You may think that faulty manufacturing or underkarating might be
the problem when a gold ring "turns," blackening or discoloring
either the skin, clothing or the jewelry itself. However, this is not
the case. There are several reasons for discoloration of gold jewelry,
such as metallic abrasion and corrosion,
and they can sometimes be prevented with some general
The most common reason for jewelry "turning" is metallic abrasion,
caused by makeup on your skin or clothing. Cosmetics often contain compounds
harder than the jewelry itself. These compounds wear or rub off very
tiny particles of the precious metals. Very finely divided metal always
appears black, rather than metallic, so it looks like a jet-black dust.
When this dust comes into contact with absorbent surfaces such as skin
or clothing, it sticks, forming a black smudge. To prevent this, you
should try switching cosmetics. If this is not possible, we recommend
that you remove your rings and other jewelry while applying your makeup,
and then clean the skin areas which will be in contact with the jewelry
with soap and water before putting the jewelry on.
Hairspray, perfume, perspiration, smog and other chemicals can also
cause discoloration. In this case, the discoloration is the actual corrosion
of the metals which are mixed, or alloyed, with the gold. Different
gold manufacturers may use different alloy percentages. Gold itself
does not corrode, or oxidize, but its primary alloy materials, silver
and copper, will do so. When they oxidize they form very dark chemical
compounds under moist or wet conditions.
When you perspire, fats and fatty acids released in the perspiration
can cause corrosion of 14 karat gold, especially when exposed to warmth.
This problem can be worse in seacoast areas, where chlorides combine
with the perspiration to form a corrosive element that discolors skin.
Even smog fumes will gradually attack jewelry and its effect is evident
as tarnish that rubs off on the skin.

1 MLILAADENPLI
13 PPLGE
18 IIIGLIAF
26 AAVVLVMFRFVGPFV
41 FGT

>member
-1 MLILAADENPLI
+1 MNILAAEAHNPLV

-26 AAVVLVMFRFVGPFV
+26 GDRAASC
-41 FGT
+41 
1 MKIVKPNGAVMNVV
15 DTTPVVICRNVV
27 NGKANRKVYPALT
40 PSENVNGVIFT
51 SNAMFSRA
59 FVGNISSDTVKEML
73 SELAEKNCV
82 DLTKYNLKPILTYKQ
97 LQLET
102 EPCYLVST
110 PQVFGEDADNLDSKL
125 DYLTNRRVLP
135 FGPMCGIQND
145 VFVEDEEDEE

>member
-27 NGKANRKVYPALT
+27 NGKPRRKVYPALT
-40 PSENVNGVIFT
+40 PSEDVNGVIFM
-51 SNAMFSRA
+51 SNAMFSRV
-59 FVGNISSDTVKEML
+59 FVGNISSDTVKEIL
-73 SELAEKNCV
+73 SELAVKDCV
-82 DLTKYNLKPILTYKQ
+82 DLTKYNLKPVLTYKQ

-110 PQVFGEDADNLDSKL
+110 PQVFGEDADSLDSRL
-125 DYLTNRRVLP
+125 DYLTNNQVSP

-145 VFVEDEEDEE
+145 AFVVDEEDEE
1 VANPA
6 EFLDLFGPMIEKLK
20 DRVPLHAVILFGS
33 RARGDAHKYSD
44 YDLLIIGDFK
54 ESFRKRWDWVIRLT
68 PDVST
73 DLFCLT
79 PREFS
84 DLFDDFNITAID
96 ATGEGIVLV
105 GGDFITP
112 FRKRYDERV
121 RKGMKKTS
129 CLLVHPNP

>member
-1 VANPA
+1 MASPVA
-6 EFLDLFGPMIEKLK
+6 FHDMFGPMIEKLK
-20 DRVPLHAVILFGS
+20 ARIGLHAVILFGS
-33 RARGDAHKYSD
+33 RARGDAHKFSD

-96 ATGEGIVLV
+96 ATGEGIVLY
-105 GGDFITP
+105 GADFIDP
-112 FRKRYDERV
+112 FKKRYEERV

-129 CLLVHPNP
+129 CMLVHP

Under these conditions, we suggest that you remove your jewelry often,
and use an absorbent powder which is free of abrasive compounds on the
skin which comes in contact with the jewelry. Sometimes, the actual
design of the jewelry can be an influencing factor. Wide shanks (the
underside portion of the ring) have more surface area to contact abrasives
or corrosives. Concave surfaces inside a shank form natural collection
points that trap moisture and contaminants, and can also cause a type
We suggest removing all rings before using soaps, cleaning compounds
or detergents, and that you clean and rinse your rings frequently. (Ask
Mrs. Gottrocks or your local jeweler about the proper way to clean colored
and organic stones so you won't ruin them by mistake.) As well as solving
the problem, you'll be amazed at how much better your rings look! Of
course, any time you stop in, most any jeweler would be glad to clean
your rings in your presence for you at no charge while you browse.
In addition to these corrective measures, if your problem persists,
we recommend that you switch to 18 karat gold or platinum jewelry. The
lower alloy metal content of 18 karat gold, 25 percent versus almost
42 percent, significantly reduces the problem, and the use of platinum
should eliminate it completely. You may also have 10 karat and 14 karat
jewelry plated with a layer of 18 karat gold, but keep in mind that
depending on how often you wear the jewelry, you may have to re-plate
the jewelry again at a later date, and sometimes plating does not entirely
solve the problem.
We hope this information has been of assistance to you. Please feel
free to email us with your
questions or suggestions for future topics.